I'm a maker on the stock. It’s a little pricey, but it has strong fundamentals. I think this is a great stock.

Mike Ozanian: MAKER

I'm a maker. I don't know anything about the complicated products it makes but I do know that the doctors and hospitals love the product.

David Asman: I have a caveat. It has gone up tremendously, at least since the 1980's. It still has room to grow?

Eric Thorne: It has. What we've seen recently is the share price got ahead of itself. The last couple of years, the earnings per share have caught up to the share price and valuations looks attractive

• Anheuser-Busch (BUD)

Eric Thorne: MAKER

Any company that can have a 50 percent market share in the U.S. with such a product that's so easy to make is absolutely amazing. The company is a marketing genius. We think the future bodes well for the stock.

David Asman: Trading around $47 (Friday’s close: $51.85). What do you think it can go?

Eric Thorne: $61. There are some major trends going on, most recently the low-carb trend. .

Mike Ozanian: BREAKER

I'm a breaker. The company has gone flat. It’s run by August Busch III, who has been chairman since 1962. It needs new blood.

Elizabeth MacDonald: MAKER

How can a sports fan not like a beer company? This is a great stock. They have low-carb beer that's really taking off and making inroads into China. I'm a Bud maker.

Our panelists give you the scoop on all the inside business information before you hear it anywhere else in The Informer segment:

David Asman: March madness, spring training, and it won't be long until life begins for the Summer Olympics. The sports world is raking in the cash, and that means some stocks will be getting fatter, too. Which ones? Lea Goldman, what do you like?

Lea Goldman: Hibbett Sporting Goods (HIBB). You have never heard of it unless you are in the Southeast or Midwest. They are a chain of regional sporting goods stores. It’s March madness and kids want to go to school sporting their favorite jerseys or cap and they are insisting that mom and dad take them out shopping. They are going to these second-tier stores like Hibbett’s.

David Asman: Have you heard of it?

Leigh Gallagher: I have, but there’s another great ‘sleeper’ company in this industry, it’s only been public since 2002, called Dick's Sporting Goods (DKS). It’s a Pittsburgh-based retailer mostly in the Northeast. It’s got a great track record. And, actually, billionaire Paul Allen [Microsoft (MSFT) co-founder] owns 9 percent of it

Mike Ozanian: Sneakers is a street fight, and in a street fight I want the biggest, meanest dog, and that’s Nike (NKE). They have signed the most athletic stars, most recently is LeBron James, the phenom who went from high school right to the pros. His sneaker is selling twice as fast as Allen Iverson's first sneaker. It’s a huge success.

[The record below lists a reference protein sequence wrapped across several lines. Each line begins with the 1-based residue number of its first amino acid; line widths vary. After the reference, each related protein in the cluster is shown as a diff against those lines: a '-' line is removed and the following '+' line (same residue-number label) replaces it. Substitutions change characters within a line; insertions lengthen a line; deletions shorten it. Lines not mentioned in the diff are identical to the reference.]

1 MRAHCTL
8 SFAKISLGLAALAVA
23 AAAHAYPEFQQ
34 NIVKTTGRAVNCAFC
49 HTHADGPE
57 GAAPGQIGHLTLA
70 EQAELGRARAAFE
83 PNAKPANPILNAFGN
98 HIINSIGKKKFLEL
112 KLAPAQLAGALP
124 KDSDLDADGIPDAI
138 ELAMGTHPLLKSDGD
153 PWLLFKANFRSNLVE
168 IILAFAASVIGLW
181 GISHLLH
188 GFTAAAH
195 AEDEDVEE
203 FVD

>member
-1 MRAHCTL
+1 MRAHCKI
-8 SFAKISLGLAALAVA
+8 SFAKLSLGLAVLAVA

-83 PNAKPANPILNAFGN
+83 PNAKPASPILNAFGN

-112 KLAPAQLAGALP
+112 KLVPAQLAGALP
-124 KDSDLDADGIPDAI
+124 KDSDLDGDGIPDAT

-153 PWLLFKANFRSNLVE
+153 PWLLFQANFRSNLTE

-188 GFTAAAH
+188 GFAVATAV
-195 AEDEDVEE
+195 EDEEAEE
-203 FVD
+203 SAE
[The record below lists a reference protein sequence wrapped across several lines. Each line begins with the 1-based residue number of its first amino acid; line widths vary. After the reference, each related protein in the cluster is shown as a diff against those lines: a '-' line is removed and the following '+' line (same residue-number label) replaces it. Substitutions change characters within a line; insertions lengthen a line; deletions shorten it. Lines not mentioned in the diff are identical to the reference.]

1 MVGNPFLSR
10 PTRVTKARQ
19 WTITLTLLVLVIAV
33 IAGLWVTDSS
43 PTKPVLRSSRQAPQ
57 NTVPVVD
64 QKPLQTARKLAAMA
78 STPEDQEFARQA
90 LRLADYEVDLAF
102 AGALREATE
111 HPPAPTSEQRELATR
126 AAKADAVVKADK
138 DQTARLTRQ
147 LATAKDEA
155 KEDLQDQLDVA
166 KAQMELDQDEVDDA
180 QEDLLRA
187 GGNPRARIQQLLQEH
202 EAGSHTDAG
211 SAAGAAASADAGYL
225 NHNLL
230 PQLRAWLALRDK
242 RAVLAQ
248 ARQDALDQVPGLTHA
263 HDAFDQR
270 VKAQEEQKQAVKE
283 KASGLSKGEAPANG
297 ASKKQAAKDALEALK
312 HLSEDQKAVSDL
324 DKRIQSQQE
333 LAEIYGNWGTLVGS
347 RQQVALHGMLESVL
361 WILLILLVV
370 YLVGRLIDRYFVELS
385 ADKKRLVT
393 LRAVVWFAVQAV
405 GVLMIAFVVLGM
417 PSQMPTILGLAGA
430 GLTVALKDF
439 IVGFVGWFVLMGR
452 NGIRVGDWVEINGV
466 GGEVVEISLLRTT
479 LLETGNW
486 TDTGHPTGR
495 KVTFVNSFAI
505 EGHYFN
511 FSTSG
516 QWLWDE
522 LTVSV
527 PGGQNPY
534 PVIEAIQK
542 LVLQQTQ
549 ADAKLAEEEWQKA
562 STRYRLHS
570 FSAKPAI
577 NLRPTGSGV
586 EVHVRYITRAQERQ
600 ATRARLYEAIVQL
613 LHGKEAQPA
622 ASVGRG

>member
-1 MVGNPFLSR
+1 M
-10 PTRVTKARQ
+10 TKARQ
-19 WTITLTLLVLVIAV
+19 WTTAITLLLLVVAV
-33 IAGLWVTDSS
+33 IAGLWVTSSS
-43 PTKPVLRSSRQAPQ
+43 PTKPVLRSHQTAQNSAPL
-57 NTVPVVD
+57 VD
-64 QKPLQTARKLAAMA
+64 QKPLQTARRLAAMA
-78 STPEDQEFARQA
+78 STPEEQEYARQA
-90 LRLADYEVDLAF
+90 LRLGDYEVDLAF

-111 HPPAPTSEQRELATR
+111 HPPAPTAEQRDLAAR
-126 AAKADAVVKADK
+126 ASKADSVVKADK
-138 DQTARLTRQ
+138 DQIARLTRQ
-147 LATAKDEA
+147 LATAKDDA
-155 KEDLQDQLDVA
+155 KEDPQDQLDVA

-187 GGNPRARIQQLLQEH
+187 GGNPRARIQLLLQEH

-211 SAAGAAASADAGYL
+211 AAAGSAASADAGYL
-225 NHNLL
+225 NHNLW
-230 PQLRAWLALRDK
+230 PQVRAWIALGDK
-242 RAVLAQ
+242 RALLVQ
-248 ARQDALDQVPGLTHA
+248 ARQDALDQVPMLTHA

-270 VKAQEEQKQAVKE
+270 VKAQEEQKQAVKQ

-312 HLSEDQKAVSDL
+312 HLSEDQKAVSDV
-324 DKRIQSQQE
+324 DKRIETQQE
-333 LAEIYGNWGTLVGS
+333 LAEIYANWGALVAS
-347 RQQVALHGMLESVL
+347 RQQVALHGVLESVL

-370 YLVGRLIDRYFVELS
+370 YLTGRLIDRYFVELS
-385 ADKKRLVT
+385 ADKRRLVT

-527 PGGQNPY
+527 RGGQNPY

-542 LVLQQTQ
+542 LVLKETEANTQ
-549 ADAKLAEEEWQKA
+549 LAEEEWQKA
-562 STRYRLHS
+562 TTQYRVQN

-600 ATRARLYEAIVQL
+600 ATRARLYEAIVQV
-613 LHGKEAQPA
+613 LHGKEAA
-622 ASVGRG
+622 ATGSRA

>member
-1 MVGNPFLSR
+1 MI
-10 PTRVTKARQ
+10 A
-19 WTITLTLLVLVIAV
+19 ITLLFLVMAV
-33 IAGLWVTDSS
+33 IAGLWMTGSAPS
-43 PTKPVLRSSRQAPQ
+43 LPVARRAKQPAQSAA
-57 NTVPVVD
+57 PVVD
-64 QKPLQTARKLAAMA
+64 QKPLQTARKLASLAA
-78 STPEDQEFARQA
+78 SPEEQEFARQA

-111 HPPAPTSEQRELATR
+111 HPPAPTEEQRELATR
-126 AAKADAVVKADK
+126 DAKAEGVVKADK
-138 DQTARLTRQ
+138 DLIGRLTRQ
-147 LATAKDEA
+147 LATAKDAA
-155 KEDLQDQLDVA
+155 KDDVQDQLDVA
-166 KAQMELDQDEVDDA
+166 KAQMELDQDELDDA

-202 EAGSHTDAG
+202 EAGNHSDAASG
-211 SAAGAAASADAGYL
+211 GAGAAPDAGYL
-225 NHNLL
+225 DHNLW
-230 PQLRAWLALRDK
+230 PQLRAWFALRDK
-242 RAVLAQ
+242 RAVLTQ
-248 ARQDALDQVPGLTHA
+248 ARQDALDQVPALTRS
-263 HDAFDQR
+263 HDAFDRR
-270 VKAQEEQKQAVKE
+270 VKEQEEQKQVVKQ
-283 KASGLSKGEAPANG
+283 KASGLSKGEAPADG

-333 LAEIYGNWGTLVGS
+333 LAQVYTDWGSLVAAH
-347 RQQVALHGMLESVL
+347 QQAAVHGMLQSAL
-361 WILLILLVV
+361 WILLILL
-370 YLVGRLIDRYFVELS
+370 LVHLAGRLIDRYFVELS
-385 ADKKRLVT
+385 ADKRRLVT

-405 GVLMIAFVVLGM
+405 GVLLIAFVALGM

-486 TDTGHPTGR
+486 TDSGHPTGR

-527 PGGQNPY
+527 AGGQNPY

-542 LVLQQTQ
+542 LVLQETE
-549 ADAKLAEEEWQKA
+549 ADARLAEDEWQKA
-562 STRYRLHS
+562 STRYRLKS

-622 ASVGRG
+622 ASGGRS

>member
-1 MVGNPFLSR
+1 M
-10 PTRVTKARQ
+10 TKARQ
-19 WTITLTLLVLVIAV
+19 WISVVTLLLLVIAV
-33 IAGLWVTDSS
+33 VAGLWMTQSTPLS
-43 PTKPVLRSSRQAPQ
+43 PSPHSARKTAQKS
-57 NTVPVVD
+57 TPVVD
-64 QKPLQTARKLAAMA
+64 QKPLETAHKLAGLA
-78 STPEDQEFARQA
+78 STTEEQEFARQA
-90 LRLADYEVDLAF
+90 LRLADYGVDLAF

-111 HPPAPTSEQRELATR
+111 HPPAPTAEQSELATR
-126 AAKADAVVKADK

Leigh Gallagher: You usually pay a premium for that because you are buying a marketing machine. When you buy the retailers you are not only buying other brands that are strong in golf and other sports like tennis, but you are getting everything with the retailers.

Lea Goldman: The LeBron James sneaker is going to be huge for a store like Foot Locker (FL), which is going to start selling them by the second half of the year. That shoe will be outrageously popular.

David Asman: So, Foot Locker will piggyback on the success of LeBron James. Is there any problem with that?

Mike Ozanian: Not at all. One thing I do like about Nike is that they outsource a lot. A lot of cheap labor overseas keeps their profit margins up.

Lea Goldman: I'm not sure that customers in Middle America want to hear that.

David Asman: But they probably don't care when it comes to the sneaker they buy.

Leigh Gallagher: It’s good for investors, but I do have to point out that Foot Locker is cheaper right now.

David Asman: But what happens with all the media hype, when you get the Olympics coming and March madness? How does that directly affect the bottom line of these companies?

Mike Ozanian: It helps a company like Nike a lot, because they are spread so wide. They have the Olympics, NCAA and Major League Baseball. They have everything covered. All the bases.

Bulls & Bears | Cavuto on Business | Forbes on Fox | Cashin' In

Cashin' In

StockSmarts: Does the Market Think John Kerry Can Lead the War on Terror?

Stuart Varney of Fox Business News says in his personal opinion the market thinks John Kerry lacks the credibility to be a leader in the War on Terror. “He’s consistently been hostile to military spending, consistently been hostile to the intelligence community, and to spending on it, and now he wants to bring in the utterly corrupt United Nations to run things. The market does not want an appeaser to win in November; it wants George Bush to go out and get ‘em and win!”

Michael Meehan, Kerry campaign senior adviser, says John Kerry has fought for this country and led troops in battle, and he will bring more experience to fight in a war than the current president has. He says the market should have no worries about John Kerry’s capacity to fight the War on Terror. He adds: “Just because you spend a lot of money on defense programs doesn’t mean you are tough on defense.”

Jonathan Hoenig of Capitalistpig Asset Management disagrees with Michael. He says you can’t underestimate the importance of the Commander in Chief, and he cites a long list of examples of John Kerry voting against military spending, and he believes that makes a difference when discussing Kerry’s credibility as a leader in the War on Terror. Jonathan feels that Kerry appears “more willing to appease evil than to deal with it.” He says, “I can’t say the market’s too crazy about Kerry.”